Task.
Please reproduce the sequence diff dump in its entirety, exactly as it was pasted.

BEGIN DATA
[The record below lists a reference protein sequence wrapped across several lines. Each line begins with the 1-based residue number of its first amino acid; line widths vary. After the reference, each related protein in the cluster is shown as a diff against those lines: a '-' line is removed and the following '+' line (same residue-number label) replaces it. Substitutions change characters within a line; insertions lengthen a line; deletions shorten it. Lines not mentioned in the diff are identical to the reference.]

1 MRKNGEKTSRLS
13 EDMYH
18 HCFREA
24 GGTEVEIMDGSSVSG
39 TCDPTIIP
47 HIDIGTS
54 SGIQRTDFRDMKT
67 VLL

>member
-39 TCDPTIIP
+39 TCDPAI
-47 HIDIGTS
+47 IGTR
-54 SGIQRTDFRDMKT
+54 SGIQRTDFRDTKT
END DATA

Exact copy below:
[The record below lists a reference protein sequence wrapped across several lines. Each line begins with the 1-based residue number of its first amino acid; line widths vary. After the reference, each related protein in the cluster is shown as a diff against those lines: a '-' line is removed and the following '+' line (same residue-number label) replaces it. Substitutions change characters within a line; insertions lengthen a line; deletions shorten it. Lines not mentioned in the diff are identical to the reference.]

1 MRKNGEKTSRLS
13 EDMYH
18 HCFREA
24 GGTEVEIMDGSSVSG
39 TCDPTIIP
47 HIDIGTS
54 SGIQRTDFRDMKT
67 VLL

>member
-39 TCDPTIIP
+39 TCDPAI
-47 HIDIGTS
+47 IGTR
-54 SGIQRTDFRDMKT
+54 SGIQRTDFRDTKT